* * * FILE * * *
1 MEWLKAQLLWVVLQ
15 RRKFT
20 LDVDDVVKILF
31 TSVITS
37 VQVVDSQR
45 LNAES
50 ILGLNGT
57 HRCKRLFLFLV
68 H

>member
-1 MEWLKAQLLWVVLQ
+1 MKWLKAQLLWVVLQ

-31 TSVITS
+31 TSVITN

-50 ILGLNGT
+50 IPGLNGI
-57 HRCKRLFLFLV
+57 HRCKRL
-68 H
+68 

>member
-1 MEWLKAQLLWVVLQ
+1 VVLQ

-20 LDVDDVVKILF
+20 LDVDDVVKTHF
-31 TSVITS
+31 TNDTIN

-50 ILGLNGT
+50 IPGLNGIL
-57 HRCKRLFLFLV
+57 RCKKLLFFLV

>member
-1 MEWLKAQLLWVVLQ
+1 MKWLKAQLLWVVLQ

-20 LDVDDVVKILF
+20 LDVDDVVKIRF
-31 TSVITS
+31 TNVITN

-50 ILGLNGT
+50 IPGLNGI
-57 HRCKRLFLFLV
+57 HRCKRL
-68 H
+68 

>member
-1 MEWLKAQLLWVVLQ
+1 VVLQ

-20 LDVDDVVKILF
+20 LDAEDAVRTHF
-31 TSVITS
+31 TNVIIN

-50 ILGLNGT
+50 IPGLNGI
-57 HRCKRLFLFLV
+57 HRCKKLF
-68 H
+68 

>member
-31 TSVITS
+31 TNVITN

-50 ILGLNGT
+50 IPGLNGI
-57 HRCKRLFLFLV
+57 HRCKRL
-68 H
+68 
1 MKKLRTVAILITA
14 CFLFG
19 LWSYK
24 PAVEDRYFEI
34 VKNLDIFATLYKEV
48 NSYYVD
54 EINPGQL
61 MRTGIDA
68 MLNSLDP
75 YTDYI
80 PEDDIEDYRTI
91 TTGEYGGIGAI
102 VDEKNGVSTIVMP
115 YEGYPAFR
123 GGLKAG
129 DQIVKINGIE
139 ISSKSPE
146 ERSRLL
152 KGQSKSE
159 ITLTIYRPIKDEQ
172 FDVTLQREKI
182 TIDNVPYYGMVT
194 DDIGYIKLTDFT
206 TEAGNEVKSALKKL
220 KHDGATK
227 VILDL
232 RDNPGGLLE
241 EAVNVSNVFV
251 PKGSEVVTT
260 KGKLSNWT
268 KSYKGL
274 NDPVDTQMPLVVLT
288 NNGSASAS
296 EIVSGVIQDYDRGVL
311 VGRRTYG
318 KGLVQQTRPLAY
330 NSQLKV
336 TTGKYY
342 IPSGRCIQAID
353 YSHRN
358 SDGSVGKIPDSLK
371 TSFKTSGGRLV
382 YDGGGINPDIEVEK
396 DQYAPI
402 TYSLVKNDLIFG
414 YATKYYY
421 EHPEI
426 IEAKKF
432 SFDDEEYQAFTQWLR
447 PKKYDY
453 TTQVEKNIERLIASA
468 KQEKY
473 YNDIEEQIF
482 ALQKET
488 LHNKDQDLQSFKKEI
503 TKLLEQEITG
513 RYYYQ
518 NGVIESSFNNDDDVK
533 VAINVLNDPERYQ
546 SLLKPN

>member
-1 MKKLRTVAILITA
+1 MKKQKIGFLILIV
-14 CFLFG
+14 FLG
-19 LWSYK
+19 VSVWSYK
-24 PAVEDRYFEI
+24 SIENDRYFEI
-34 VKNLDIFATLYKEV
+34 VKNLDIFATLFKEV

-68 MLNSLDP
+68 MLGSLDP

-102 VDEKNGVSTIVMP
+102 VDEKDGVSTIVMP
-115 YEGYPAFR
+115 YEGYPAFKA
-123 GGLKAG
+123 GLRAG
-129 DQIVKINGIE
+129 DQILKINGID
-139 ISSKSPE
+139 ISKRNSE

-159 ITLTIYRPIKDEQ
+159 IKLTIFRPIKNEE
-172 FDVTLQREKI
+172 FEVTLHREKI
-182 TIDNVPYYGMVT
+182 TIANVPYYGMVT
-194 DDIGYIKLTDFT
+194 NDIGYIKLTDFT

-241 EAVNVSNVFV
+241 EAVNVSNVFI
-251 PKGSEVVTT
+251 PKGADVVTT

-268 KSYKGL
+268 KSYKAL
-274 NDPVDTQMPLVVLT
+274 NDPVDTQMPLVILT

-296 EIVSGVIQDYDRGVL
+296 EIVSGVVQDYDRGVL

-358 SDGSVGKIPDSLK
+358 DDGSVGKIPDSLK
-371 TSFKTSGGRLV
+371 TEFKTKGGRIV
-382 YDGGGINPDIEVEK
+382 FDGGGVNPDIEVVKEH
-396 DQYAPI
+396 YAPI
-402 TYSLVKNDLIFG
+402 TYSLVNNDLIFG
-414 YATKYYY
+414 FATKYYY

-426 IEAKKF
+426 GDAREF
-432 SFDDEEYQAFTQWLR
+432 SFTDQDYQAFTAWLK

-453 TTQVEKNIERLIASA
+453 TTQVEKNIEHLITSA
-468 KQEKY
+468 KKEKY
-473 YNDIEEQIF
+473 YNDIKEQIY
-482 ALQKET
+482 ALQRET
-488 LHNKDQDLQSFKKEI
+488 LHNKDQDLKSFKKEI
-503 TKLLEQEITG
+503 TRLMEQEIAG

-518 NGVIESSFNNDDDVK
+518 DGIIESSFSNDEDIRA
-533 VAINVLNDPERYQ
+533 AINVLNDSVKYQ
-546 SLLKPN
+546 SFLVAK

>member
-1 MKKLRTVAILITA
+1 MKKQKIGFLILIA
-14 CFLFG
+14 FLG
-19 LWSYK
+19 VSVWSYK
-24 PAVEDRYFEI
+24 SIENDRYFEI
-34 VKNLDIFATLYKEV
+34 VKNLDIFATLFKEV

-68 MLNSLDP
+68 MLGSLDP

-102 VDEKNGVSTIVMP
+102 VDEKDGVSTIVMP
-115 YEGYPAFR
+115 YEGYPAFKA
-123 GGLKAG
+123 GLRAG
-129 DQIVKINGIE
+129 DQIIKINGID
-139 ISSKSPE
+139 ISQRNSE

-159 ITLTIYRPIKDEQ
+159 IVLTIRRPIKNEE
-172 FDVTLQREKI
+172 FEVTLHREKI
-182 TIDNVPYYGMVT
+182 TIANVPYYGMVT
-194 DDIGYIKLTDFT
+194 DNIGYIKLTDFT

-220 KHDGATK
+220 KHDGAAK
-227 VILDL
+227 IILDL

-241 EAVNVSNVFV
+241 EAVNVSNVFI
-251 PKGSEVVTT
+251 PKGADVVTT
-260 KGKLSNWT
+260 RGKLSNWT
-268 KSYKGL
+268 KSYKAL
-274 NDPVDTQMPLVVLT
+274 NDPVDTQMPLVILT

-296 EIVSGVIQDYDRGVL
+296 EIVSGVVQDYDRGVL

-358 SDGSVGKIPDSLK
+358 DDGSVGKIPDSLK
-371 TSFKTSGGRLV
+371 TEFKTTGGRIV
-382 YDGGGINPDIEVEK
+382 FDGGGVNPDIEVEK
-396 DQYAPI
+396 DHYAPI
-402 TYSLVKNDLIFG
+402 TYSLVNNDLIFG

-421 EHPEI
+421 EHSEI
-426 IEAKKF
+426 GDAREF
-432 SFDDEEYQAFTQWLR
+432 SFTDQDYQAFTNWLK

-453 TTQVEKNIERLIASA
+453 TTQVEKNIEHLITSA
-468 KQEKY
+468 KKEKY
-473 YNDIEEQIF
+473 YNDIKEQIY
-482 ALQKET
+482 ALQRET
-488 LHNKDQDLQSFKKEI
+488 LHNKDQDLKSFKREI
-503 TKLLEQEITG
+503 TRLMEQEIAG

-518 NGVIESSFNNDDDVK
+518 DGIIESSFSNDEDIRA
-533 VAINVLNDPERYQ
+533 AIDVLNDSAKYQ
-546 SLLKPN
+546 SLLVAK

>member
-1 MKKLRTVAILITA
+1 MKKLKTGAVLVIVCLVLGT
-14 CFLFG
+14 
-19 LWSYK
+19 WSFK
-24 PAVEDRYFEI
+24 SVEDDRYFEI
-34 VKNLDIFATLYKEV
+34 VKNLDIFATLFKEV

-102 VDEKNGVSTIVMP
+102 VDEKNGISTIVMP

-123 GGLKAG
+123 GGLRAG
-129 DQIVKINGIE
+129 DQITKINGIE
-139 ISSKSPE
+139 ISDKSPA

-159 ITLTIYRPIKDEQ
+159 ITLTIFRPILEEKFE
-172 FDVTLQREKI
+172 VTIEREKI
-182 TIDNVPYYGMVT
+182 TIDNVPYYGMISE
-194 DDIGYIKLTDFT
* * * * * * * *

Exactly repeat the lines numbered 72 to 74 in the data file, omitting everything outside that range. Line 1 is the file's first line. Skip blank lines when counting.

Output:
48 NSYYVD
54 EINPGQL
61 MRTGIDA